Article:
"When Milton Glaser was sixteen, he decided to draw a portrait of his mother. “I was just sitting in front of her one night and I thought it would be fun to sketch her face,” he says. “So I got out a piece of paper and charcoal pencil. And you know what I realized? I realized I hadn’t the faintest idea what she looked like. Her image had become fixed in my mind at the age of one or two, and it really hadn’t changed since. I was drawing a picture of a woman who no longer existed.” But as Glaser stared at her face and then compared what he saw to the black marks on the paper, her appearance slowly came into view. He was able to draw her as she was, and not as he expected her to be. “That sketch taught me something interesting about the mind,” he says. “We’re always looking, but we never really see.” Although Glaser had looked at his mother every single day of his life, he didn’t see her until he tried to draw her. “When you draw an object, the mind becomes deeply, intensely attentive,” Glaser says. “And it’s that act of attention that allows you to really grasp something, to become fully conscious of it. That’s what I learned from my mother’s face, that drawing is really a kind of thinking.” … Glaser is eighty years old, but he still works in a small studio on East Thirty-second Street in Manhattan. It’s a cluttered space, the white walls hidden by old art books stacked ten high. Above the front door, chiseled into the glass, is the slogan of the studio: ART IS WORK. For Glaser, the quote summarizes his creative philosophy. “There’s no such thing as a creative type,” he says. “As if creativity is a verb, a very time-consuming verb. It’s about taking an idea in your head, and transforming that idea into something real. And that’s always going to be a long and difficult process. If you’re doing it right, it’s going to feel like work."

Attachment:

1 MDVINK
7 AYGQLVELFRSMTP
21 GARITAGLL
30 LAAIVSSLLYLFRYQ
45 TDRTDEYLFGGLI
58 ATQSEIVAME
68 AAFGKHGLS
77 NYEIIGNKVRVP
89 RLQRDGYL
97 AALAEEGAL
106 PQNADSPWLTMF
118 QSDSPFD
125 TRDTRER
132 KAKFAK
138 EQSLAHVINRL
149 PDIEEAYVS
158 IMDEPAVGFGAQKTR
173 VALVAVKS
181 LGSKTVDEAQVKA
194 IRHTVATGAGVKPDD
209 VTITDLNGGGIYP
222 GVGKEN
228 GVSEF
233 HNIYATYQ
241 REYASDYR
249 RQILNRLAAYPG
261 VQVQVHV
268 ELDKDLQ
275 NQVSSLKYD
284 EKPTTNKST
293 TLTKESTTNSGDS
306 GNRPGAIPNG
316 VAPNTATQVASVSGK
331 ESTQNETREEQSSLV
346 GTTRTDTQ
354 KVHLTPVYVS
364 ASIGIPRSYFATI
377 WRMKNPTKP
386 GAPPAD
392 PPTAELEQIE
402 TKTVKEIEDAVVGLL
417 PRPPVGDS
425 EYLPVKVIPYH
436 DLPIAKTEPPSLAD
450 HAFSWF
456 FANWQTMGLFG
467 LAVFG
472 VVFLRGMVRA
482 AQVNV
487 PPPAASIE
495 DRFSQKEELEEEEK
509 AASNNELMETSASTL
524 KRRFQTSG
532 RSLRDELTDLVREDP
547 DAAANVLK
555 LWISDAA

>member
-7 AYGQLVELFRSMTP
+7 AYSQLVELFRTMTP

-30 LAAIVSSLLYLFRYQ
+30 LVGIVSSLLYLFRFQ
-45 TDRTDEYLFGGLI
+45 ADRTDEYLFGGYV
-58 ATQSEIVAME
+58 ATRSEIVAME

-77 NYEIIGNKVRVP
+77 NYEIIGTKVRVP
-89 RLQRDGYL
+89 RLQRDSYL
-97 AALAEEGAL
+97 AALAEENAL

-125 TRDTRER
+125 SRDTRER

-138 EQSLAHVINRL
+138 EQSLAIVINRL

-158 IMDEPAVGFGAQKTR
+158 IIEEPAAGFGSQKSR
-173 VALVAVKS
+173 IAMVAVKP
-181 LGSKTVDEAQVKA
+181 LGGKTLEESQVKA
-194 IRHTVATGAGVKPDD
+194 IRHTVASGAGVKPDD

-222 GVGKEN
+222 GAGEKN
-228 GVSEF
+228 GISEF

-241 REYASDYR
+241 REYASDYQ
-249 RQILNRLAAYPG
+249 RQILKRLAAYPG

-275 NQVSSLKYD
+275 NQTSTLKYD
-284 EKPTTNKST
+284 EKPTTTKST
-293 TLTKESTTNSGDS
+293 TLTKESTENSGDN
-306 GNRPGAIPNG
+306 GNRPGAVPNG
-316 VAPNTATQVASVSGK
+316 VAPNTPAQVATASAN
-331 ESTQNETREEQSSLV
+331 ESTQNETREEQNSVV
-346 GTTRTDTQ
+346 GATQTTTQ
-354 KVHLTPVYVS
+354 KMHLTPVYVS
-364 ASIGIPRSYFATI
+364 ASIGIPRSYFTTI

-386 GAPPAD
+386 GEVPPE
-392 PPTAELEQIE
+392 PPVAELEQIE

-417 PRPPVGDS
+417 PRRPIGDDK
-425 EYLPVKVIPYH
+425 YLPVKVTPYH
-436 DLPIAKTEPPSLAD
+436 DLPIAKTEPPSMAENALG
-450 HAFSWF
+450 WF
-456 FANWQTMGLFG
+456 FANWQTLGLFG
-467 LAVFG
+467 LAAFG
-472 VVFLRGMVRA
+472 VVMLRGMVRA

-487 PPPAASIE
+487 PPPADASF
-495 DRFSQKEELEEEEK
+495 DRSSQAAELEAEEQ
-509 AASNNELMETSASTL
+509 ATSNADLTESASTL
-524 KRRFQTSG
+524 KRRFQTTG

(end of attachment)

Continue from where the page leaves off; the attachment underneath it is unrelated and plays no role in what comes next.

Lehrer sobre Milton Glaser